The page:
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Old 17-10-2011, 15:35   #1
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Yet Another First-Time Sailboat Buyer

Hi Everyone,

I have been lurking in on these forums for several months now but felt I should finally post now that I have accumulated a bunch of information but still have questions.

I bought my first boat about 6 years ago, it is a 1993 330 Searay sundancer. We have had some fun times on it, mostly doing day trips for crabbing etc. However we now are very keen to make the switch to a sail boat. I am just barely starting to learn how to sail and have taken a couple small lessons. I do have one friend that is a certified captain that has been without boating for a couple years so is extremely anxious to help me learn in trade for getting out there.

Anyhow of course I have had many of the same questions everyone seems to have, what size and type of boat to get. Blue water, cruiser etc. Well here is a little information.

1) I live in Vancouver so PNW is where we will be cruising.
2) bluewater passages? I sure dream of it, likelyhood of happening? not for at least 5-7 years I estimate.
3) 4 children ages 10-2

I have gone from looking to get a solid blue water boat "just so we have it" like a Valiant 40 to realizing my cruising for the next 5 years is likely to just be local so I should get a brand new production boat like a Beneteau or Jenneau 45-50 then thinking of a used production Catalina 36 for a "2 year boat" before moving up...to just recently falling in love with a 1984 Bayfield 40 and trying to convince myself that I can cruise locally in it just as well as a Catalina !

So what are my questions?

Well let's rule out the brand new boat for now, lots of money lost in that frist couple years and lets be honest I am just getting started so I think it is best to learn, make sure we are truly committed and perhaps after a couple years when the family has grown we make a bigger investment.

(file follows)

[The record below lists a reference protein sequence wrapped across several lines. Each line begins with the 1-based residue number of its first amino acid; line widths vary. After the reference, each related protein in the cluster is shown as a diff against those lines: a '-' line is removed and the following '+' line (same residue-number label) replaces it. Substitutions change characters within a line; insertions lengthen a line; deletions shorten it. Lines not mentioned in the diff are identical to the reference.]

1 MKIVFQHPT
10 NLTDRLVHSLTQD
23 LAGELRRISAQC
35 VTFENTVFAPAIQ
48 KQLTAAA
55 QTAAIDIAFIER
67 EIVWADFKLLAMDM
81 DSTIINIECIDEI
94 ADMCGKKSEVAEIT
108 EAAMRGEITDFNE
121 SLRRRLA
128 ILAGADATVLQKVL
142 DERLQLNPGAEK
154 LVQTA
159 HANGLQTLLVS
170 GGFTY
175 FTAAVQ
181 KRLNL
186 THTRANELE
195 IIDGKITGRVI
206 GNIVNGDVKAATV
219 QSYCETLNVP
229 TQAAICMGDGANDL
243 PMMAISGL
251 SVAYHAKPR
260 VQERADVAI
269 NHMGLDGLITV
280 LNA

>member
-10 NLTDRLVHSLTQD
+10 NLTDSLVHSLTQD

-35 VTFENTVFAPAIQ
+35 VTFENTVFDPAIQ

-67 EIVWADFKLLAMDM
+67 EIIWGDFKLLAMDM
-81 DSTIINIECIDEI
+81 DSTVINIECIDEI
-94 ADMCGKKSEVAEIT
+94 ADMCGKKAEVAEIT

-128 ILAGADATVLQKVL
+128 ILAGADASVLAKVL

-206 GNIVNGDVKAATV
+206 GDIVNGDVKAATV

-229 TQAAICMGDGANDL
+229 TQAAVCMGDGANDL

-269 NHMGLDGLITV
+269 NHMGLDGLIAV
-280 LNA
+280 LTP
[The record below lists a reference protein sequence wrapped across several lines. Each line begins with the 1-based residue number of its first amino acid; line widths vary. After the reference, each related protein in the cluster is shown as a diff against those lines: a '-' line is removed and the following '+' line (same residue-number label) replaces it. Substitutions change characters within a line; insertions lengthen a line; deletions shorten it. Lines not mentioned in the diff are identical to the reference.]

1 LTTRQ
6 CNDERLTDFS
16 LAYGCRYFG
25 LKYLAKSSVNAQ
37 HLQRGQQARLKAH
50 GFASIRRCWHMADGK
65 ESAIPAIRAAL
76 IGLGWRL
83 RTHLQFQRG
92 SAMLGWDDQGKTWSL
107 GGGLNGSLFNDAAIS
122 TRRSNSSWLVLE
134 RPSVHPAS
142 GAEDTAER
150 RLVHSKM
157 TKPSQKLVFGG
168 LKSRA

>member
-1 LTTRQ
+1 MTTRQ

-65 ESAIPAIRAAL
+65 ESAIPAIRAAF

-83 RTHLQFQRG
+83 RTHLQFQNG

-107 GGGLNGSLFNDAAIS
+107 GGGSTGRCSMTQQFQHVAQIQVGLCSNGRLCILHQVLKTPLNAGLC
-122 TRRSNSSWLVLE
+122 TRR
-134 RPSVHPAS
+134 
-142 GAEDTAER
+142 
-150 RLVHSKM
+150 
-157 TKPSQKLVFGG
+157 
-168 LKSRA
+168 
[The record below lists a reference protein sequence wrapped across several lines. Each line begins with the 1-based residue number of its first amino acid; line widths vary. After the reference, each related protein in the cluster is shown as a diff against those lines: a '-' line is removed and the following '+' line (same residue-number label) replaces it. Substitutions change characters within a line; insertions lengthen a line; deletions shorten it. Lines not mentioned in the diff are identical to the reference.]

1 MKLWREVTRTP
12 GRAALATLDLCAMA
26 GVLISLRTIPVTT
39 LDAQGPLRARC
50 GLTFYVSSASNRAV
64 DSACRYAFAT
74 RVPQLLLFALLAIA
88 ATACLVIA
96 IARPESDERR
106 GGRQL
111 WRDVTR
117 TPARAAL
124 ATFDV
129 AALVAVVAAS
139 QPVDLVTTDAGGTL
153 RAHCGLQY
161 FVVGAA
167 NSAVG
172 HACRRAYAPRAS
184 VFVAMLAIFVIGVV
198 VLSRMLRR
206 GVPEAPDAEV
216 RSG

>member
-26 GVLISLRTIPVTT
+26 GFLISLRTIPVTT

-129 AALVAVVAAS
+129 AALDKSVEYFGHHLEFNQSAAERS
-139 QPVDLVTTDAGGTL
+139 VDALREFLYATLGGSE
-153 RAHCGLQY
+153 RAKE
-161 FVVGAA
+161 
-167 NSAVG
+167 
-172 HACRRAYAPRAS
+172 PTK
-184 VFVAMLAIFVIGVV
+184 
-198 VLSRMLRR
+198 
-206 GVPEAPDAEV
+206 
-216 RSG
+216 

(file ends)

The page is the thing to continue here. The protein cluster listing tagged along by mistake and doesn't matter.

So for now here is the short list

Catalina 36 - several I am looking at all MKII models several very nicely equipped ranging from 1996 to 2001 from 80-140K
1984 Bayfield 40 - beautiful boat refurbished with all modern equipment 100K
1988 Morgan 41 - not as attractive to my eyes as the Bayfield but similarly sized and capable it seems.
C&C - seems to be lots of these boats locally ranging in years and sizes, nice boats but maybe a little more racing and less cruising then I am needing. Not interested in racing.

Well that is currently the short list, but man does it change weekly it seems.
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Old 17-10-2011, 15:48   #2
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Re: Yes another first time sailboat buyer

good luck, when you see the right boat you will know it, but expect yourself to lust for something else later regardless

you can cruise locally and further with all your choices (will be slower on the Morgan but that's the trade for the space)
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Old 17-10-2011, 15:51   #3
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Re: Yes another first time sailboat buyer

good luck... You'll have to make your OWN decisions!
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Old 17-10-2011, 16:40   #4
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Re: Yet Another First-Time Sailboat Buyer

Greetings and welcome aboard the CF, kabball.
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Old 19-10-2011, 09:40   #5
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Re: Yet Another First-Time Sailboat Buyer

I'm a newby to the forum also but also just went through the process of boat buying. Best advice, be sure your wife likes it. Remember, "yes dear!". We chose Hunter CC 42 Passage because my wife was more interested in that than the other offerings. It was between that or Island Packet but she wanted the space and the performance of Hunter over IP. Good luck!
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Old 19-10-2011, 10:41   #6
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Re: Yet Another First-Time Sailboat Buyer

I appreciate the responses.

Old Sailor boy the wives really do love those boats don't they. That's one thing you really have to hand Hunter they have good marketing people that understand how you get the wives to say Yes perhaps more than any other company.